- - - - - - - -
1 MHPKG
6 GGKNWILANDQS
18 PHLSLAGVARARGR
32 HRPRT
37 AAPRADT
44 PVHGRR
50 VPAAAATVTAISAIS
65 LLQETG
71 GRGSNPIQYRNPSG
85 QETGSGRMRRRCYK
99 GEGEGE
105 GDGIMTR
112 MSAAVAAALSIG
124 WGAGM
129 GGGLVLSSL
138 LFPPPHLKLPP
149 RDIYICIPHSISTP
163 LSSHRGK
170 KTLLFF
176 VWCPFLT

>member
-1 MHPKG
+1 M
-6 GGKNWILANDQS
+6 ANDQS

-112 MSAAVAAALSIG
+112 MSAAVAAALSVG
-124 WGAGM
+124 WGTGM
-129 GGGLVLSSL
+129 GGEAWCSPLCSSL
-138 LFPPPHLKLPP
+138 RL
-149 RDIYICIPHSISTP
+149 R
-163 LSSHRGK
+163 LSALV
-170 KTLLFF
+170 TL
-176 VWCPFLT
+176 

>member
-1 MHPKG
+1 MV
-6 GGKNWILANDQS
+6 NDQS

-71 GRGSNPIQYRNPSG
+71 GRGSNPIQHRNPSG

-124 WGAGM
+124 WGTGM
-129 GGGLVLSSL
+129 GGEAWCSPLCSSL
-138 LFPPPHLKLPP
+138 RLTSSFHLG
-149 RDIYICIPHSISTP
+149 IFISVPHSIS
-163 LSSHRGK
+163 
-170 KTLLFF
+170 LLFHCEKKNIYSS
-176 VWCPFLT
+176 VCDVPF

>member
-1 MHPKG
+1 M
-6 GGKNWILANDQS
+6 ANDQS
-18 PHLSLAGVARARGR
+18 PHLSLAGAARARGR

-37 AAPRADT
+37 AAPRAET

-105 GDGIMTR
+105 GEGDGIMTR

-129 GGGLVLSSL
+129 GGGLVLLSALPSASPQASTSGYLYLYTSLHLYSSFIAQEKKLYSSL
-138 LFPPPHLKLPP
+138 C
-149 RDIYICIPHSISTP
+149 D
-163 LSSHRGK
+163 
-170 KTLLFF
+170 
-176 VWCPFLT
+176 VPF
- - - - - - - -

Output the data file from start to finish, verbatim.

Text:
1 MHPKG
6 GGKNWILANDQS
18 PHLSLAGVARARGR
32 HRPRT
37 AAPRADT
44 PVHGRR
50 VPAAAATVTAISAIS
65 LLQETG
71 GRGSNPIQYRNPSG
85 QETGSGRMRRRCYK
99 GEGEGE
105 GDGIMTR
112 MSAAVAAALSIG
124 WGAGM
129 GGGLVLSSL
138 LFPPPHLKLPP
149 RDIYICIPHSISTP
163 LSSHRGK
170 KTLLFF
176 VWCPFLT

>member
-1 MHPKG
+1 M
-6 GGKNWILANDQS
+6 ANDQS

-112 MSAAVAAALSIG
+112 MSAAVAAALSVG
-124 WGAGM
+124 WGTGM
-129 GGGLVLSSL
+129 GGEAWCSPLCSSL
-138 LFPPPHLKLPP
+138 RL
-149 RDIYICIPHSISTP
+149 R
-163 LSSHRGK
+163 LSALV
-170 KTLLFF
+170 TL
-176 VWCPFLT
+176 

>member
-1 MHPKG
+1 MV
-6 GGKNWILANDQS
+6 NDQS

-71 GRGSNPIQYRNPSG
+71 GRGSNPIQHRNPSG

-124 WGAGM
+124 WGTGM
-129 GGGLVLSSL
+129 GGEAWCSPLCSSL
-138 LFPPPHLKLPP
+138 RLTSSFHLG
-149 RDIYICIPHSISTP
+149 IFISVPHSIS
-163 LSSHRGK
+163 
-170 KTLLFF
+170 LLFHCEKKNIYSS
-176 VWCPFLT
+176 VCDVPF

>member
-1 MHPKG
+1 M
-6 GGKNWILANDQS
+6 ANDQS
-18 PHLSLAGVARARGR
+18 PHLSLAGAARARGR

-37 AAPRADT
+37 AAPRAET

-105 GDGIMTR
+105 GEGDGIMTR

-129 GGGLVLSSL
+129 GGGLVLLSALPSASPQASTSGYLYLYTSLHLYSSFIAQEKKLYSSL
-138 LFPPPHLKLPP
+138 C
-149 RDIYICIPHSISTP
+149 D
-163 LSSHRGK
+163 
-170 KTLLFF
+170 
-176 VWCPFLT
+176 VPF